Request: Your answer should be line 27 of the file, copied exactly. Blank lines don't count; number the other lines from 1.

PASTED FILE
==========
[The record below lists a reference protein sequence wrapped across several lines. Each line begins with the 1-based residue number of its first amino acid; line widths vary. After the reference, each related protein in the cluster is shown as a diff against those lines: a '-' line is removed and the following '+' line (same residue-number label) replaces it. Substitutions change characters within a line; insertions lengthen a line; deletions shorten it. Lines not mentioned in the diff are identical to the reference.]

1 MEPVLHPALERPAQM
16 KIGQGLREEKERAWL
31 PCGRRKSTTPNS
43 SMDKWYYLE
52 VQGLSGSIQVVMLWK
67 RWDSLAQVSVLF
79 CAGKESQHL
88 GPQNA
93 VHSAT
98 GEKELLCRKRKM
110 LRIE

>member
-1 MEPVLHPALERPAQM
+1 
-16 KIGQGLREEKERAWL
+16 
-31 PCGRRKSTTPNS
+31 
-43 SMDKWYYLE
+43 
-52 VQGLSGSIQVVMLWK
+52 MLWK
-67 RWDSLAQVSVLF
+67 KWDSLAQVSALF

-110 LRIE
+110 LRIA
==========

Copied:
+110 LRIA